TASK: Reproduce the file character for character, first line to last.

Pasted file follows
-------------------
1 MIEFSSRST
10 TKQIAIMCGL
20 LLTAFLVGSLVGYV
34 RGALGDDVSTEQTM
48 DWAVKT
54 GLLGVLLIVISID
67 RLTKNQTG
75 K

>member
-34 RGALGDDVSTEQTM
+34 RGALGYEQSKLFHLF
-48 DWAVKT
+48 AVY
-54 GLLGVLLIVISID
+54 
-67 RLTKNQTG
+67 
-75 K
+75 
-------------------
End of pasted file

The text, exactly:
1 MIEFSSRST
10 TKQIAIMCGL
20 LLTAFLVGSLVGYV
34 RGALGDDVSTEQTM
48 DWAVKT
54 GLLGVLLIVISID
67 RLTKNQTG
75 K

>member
-34 RGALGDDVSTEQTM
+34 RGALGYEQSKLFHLF
-48 DWAVKT
+48 AVY
-54 GLLGVLLIVISID
+54 
-67 RLTKNQTG
+67 
-75 K
+75 